What the Secretary-General’s Report makes clear is that we must start with the law. Every country in this region has ratified the Convention on the Rights of the Child, which clearly specifies under Article 19 that every child has the right to be protected from violence and abuse. The Optional Protocol to the Convention on the Convention on the Rights of the Child on the Sale of Children, Child Prostitution and Child Pornography has also been widely ratified. As well as the Convention, other important legal instruments have been adopted and entered into force: the ILO Convention No.182 was adopted in 1999 and the Protocol to Prevent, Suppress and Punish the Trafficking in Persons, Especially Women and Children was adopted in 2000.

These legal instruments provide a universal foundation to set the standards. The Secretary-General’s Report emphasizes that although Member States have already made commitments to protect children from all forms of violence, these commitments are far from being fulfilled. 

It presents clear recommendations for action.

Let me outline the overarching recommendations of the Secretary-General’s Report:

  1. Prohibit all violence against children –including all corporal punishment, harmful traditional practices, sexual violence torture and other cruel, inhuman or degrading treatment.
  2. To do that we have to ensure each country has in place a national strategy, policy or plan of action on violence against children that is adequately resourced with time bound and realistic targets.
  3. At the moment, most cases of everyday violence goes unrecorded, if we are to succeed in putting an end to violence against children, we must be better informed of its impact. This means developing more systematic data collection and building better information systems to track progress.
  4. We need to promote non- violent values by strengthening national efforts to prevent violence against children through child-friendly policies and services, public information campaigns, and the provision of training for all persons working with children.
  5. The culture of impunity that prevails has to end. Perpetrators of violence against children must be held accountable and brought to justice. We need to create accessible and child friendly reporting systems and services to ensure that violations are dealt with.
  6. When children experience violence, we need to ensure they have the right support, whether it is quality health, social and legal services, as well as accessible and safe complaint mechanisms.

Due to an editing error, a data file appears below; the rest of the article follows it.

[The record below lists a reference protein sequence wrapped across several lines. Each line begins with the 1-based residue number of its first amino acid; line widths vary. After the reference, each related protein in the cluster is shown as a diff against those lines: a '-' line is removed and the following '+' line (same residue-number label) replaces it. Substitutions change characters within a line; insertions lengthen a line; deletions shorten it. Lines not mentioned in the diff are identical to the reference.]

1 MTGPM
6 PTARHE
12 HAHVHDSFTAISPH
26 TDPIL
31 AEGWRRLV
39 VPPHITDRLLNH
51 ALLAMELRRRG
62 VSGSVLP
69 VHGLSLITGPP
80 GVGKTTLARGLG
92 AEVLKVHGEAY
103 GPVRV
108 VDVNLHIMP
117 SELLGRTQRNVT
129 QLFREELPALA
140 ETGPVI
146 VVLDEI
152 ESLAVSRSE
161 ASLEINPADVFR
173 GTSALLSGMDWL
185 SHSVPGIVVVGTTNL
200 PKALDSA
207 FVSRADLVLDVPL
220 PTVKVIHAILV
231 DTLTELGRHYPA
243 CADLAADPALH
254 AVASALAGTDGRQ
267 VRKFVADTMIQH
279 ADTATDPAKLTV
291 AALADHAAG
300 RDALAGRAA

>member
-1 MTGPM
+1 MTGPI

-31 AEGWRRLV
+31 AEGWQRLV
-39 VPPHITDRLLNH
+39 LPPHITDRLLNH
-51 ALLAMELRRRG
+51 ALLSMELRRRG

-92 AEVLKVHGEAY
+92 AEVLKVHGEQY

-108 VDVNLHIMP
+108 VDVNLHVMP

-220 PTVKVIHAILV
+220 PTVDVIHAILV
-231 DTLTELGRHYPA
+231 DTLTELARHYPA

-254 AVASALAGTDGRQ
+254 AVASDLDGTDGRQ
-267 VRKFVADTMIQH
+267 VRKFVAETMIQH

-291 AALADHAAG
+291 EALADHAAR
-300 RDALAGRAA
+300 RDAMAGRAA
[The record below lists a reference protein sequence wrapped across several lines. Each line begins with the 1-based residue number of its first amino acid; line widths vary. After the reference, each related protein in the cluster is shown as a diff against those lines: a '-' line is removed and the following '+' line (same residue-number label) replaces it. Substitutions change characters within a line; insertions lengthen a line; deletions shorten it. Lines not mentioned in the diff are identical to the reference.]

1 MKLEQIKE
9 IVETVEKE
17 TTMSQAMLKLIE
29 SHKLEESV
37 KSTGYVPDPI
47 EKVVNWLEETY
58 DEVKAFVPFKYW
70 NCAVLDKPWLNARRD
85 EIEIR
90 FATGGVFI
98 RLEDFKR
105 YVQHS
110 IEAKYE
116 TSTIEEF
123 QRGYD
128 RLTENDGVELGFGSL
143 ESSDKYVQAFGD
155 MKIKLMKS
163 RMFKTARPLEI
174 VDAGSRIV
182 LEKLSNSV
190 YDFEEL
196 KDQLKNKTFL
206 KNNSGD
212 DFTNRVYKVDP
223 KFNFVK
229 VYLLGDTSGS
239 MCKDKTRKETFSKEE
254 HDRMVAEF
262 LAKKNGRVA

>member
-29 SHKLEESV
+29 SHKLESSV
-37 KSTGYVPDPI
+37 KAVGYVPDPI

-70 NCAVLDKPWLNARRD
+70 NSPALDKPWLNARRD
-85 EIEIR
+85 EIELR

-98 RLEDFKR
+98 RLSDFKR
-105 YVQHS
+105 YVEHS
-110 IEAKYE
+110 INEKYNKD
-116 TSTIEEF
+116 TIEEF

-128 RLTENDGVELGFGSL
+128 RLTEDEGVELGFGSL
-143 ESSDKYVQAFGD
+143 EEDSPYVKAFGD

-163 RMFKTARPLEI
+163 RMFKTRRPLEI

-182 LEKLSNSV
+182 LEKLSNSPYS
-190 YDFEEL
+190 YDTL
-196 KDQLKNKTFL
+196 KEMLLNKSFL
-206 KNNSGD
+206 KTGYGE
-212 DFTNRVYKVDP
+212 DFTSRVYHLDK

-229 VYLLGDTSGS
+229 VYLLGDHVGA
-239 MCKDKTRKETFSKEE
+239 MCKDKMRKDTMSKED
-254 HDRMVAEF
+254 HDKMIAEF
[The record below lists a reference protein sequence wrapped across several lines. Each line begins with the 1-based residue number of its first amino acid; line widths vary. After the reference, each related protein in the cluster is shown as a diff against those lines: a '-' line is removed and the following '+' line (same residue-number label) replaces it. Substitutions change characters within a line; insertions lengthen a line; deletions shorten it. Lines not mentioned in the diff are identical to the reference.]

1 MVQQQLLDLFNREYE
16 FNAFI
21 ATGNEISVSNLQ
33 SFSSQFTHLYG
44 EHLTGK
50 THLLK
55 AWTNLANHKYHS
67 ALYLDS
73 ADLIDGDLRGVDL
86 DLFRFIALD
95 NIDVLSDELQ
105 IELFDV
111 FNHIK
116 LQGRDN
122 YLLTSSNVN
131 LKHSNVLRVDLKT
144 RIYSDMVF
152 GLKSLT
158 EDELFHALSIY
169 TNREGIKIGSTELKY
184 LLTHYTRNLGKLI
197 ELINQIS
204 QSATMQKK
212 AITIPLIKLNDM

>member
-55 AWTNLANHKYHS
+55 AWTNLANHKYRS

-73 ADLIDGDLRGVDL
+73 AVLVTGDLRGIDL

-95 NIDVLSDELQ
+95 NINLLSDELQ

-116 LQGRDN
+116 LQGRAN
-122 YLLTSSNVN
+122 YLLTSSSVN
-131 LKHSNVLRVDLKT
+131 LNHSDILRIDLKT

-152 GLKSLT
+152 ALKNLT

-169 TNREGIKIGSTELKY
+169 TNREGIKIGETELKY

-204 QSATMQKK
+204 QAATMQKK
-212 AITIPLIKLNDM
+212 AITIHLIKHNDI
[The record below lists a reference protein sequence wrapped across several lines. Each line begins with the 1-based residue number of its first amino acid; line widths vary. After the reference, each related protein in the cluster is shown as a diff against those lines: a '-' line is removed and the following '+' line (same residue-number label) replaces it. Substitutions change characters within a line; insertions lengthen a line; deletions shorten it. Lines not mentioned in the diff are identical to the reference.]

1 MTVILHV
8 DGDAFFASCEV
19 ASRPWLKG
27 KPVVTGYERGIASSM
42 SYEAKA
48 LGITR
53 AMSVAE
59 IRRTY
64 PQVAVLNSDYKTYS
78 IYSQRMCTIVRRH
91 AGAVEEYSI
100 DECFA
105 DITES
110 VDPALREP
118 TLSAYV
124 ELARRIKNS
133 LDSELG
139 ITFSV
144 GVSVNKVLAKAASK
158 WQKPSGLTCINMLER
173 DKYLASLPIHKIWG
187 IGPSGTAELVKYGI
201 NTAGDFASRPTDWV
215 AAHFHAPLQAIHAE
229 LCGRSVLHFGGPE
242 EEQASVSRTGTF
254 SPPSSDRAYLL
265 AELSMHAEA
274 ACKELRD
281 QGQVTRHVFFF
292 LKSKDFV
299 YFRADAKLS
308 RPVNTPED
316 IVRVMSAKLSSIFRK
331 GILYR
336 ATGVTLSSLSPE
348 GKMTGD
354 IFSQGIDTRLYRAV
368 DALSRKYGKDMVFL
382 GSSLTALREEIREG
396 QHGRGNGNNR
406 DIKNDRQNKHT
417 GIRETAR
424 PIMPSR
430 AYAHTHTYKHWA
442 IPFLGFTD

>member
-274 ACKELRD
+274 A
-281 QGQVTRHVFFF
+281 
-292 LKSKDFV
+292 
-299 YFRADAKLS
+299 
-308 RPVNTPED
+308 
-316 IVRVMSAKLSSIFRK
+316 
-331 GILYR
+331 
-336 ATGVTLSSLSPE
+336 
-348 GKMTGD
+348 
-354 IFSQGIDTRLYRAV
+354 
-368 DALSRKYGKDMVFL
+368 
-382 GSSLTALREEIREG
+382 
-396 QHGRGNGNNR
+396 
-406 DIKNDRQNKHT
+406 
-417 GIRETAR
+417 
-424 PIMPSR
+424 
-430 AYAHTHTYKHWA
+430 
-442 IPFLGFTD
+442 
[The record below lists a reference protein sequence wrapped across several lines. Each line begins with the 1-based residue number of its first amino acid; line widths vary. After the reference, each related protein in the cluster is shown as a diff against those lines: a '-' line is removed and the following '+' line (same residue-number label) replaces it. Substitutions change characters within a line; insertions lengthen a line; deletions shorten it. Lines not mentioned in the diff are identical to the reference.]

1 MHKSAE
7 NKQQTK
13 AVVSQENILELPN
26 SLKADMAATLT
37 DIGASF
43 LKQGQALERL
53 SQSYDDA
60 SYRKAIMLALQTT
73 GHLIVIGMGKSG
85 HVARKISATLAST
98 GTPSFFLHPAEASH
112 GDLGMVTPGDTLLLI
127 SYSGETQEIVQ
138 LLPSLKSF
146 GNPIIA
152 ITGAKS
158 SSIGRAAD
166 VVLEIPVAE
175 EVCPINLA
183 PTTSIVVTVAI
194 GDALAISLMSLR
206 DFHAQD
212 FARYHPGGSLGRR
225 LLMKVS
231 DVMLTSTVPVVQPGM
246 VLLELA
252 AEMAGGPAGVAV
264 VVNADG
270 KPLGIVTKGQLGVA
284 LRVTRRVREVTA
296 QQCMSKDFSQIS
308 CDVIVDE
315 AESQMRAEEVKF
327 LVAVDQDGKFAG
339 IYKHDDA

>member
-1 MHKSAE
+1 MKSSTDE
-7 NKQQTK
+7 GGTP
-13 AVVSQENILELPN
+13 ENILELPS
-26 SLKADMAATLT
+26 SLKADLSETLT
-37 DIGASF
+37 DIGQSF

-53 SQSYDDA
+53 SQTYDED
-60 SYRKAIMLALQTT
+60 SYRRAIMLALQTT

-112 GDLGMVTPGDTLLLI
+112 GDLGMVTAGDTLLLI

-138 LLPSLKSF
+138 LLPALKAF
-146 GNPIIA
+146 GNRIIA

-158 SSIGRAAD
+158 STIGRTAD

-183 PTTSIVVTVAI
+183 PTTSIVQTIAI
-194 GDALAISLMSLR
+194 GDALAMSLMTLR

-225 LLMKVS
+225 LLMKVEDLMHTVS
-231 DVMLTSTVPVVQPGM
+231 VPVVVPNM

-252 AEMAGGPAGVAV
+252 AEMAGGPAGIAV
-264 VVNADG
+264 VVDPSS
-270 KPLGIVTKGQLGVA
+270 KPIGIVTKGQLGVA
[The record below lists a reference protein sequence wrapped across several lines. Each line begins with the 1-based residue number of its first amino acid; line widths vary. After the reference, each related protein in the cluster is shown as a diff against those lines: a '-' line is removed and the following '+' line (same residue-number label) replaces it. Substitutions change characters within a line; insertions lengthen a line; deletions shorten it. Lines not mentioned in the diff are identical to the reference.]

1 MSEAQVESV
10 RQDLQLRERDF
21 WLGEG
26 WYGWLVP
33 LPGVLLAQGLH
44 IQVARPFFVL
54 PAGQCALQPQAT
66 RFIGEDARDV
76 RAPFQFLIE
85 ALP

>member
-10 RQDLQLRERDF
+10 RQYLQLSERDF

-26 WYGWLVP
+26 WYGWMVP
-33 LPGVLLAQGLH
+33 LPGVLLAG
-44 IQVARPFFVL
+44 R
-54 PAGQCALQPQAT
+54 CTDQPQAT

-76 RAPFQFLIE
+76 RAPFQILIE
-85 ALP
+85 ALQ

7. We need to not just deal with the outcome of violence but stop it before it even occurs. This means tackling the underlying causes. Poverty, inequality, income disparity, urban overcrowding and other factors, all contribute to the social problems that can contribute to violence.
  8. Children have played already played a very crucial role in putting together the report. It is clear that if we want to end violence against them, they need to be an active part of the solution.

To ensure that action is taken, the report calls for the appointment of a Special Representative on Violence Against Children. This person will act as a high profile global advocate to promote follow up to these recommendations. We hope the General Assembly will adopt this as part of their resolution. It also calls for Governments to have taken concrete action by 2009, when countries will be expected to report back their progress.

As other speakers this morning will highlight, the East Asia and the Pacific region is not immune to these problems. We hope that together – governments, non government organizations, civil society groups, young people and children – we can mobilize to translate the Secretary-General’s recommendations into concrete action.

Already the ground work has been laid. At last year’s East Asia and Pacific Regional Consultation, Governments, civil society groups, NGO partners, and children agreed on common approaches to combating the violence.

As the final declaration concluded, “the cycle of violence can only be broken by creating a culture of peace and harmony; by improving cooperation among children, adults, communities, civil society, governments and international agencies; and by recognizing that violence against children and in society as a whole, is not inevitable but rather an injustice that can be ended by recognizing that peace is a human right. This responsibility belongs to everyone.”

Thank you.

Anupama Rao Singh, Regional Director, UNICEF East Asia and Pacific Regional Office